CRUEL DAIRY: Hindu Temples to abolish all use of Dairy
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"The principle of ahimsā is Hinduism's greatest gift to the world."
The Śrīmad Bhāgavatam (11.2.41) states, “Ether, air, fire, water, earth, planets, all creatures, directions, trees and plants, rivers and seas, they are all organs of God’s body. Remembering this a devotee respects all species.”
Hindus strive for ahimsā, to minimise the harm we cause through our actions in our ordinary, day-to-day lives. Hindus revere all life, human, non-human, plant, & animal. Hindus are also well known for their respect of the cow, often referring to her as Gaumata (mother cow). The Mahābhārata (109.10) also tells us, “Dharma exists for the welfare of all beings. Hence, that by which the welfare of all living beings is sustained, that for sure is dharma.” To add to this, the Hindu Declaration on Climate Change, signed by 70+ Hindu world leaders, asked Hindus to adopt a plant based diet.
It is therefore absolutely necessary that the use of cow’s milk, ghee and any other form of dairy for personal, religious & spiritual practices within the Hindu temple (and home) should be fully abolished. All Hindu practices, rites & rituals can still continue & should be continued. We just ask for them to be continued with plant based milks or water instead, in light of the realities of the dairy industry in this day & age. Such practices would still be congruent with our main scriptures, for example, "If one offers to me with devotion a leaf, a flower, a fruit, or even water, I delightfully partake of that article offered with love by my devotee in pure consciousness." ~ Bhagawad Gita 9:26.
WHY: Dairy farming is one of the cruellest farming practices that exists, not just to the animals involved but to wildlife & the planet.
The dairy industry amounts to systematic cruelty and in reality, the daily practices of most dairy farms are more distressing than those of even meat production. A mother cow only produces milk when she gets pregnant. She will be made pregnant through artificial insemination at the tender age of 15 months. Farmers mechanically draw semen from a bull, and then force the female cow into a narrow trap, known as a “cattle crush”, where they will impregnate her. This is standard practice & legally compliant.
When she gives birth, her calf will typically be removed within 36 hours, so the farmers can sell the milk that is meant for her baby. Experts say that a strong bond between cow and calf is formed quickly after birth and the cow can often be heard to cry (bellow) for her calf for days if not weeks after this separation.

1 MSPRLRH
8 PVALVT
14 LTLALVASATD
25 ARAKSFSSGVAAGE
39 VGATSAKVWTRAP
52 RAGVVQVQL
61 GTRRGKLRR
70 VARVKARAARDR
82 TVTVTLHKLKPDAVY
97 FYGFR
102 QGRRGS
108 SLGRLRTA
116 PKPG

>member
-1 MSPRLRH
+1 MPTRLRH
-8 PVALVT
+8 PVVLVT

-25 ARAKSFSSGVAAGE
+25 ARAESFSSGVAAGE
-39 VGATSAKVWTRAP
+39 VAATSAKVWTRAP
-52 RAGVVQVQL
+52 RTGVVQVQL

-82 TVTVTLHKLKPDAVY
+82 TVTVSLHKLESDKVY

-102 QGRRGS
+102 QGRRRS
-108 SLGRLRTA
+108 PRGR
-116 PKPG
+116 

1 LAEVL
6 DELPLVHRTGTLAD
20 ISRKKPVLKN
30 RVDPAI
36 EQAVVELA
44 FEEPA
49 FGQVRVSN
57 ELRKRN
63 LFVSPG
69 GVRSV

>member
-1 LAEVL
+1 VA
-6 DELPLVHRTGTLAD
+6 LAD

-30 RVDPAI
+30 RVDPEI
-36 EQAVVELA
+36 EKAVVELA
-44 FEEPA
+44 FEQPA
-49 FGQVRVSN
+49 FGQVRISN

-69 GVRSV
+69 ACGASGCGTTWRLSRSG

If the cow gives birth to a male calf, he may either be shot soon after birth or sold to be raised for veal, which delays his death by just a matter of months. But if the calf is female, she will usually be prepared for her own entry into dairy production, where she will face the same cycle of enslavement that her mother is trapped in: forced impregnation, the theft of her baby, and a return to the cattle crush two or three months later. For at least six months of the year, she will often be confined inside dark sheds. But a growing number of dairy farms in Britain use a “zero-grazing system” in which cows spend their entire lives indoors, in increasingly intensive structures. A dairy cow's lifespan is 20-25 years under natural conditions. In today's modern day dairy industry, this is reduced to a mere 5-7 years.
Ahimsa farming: Whilst there are a number of Ahimsa (no slaughter) farms that have opened in the U.K, these farms are neither sustainable nor kind to the environment which again is incongruent with another facet of Hinduism - to be kind to Gaia - or Mother Earth as well as all beings.
Cows are already the nation’s single largest source of methane, a greenhouse gas produced by oil extraction, decomposing trash, and the guts of grazing animals that’s as much as 105 times more potent than carbon dioxide. A single cow releases and belches enough methane to match the carbon equivalent of the average car. According to a 2006 United Nations Food and Agriculture Organization report, the world’s 1.4 billion cows produce 18 percent of the world’s greenhouse gases—more than the entire transportation sector. Since the turn of the 19th century, global methane emissions have increased by more than 150 percent, and cows are largely to blame.
If all dairies became slaughter-free, we’d need three to four times as many dairy cows to produce the same amount of milk, which would mean adding at least 27 million additional cows to our herds. Pasturing all of these cows would displace wildlife or agricultural crops, straining biodiversity and increasing food prices. Rather, it would be far more in alignment with Hindu dharma to relinquish all use of dairy and instead, open animal sanctuaries or Gauraksha projects instead of farms to care for the cows that currently exist.
The most compassionate change that all Hindu temples can make in light of the facts presented above is to move towards plant based milks. Most of the Hindu sweet and savoury dishes can be made with plant based products and ghee from dairy can be replaced with vegetable ghee or coconut oil.
True compassion come from action.
In the Assisi Declarations on nature (1986), Dr. Karan Singh writes, “Hinduism believes in the all encompassing sovereignty of the divine…[humanity] is not seen as something apart from the Earth and its multitudinous life forms… [Man] is there integrally linked to the whole of creation.”
Dina Aherne - Imperfectly Vegan
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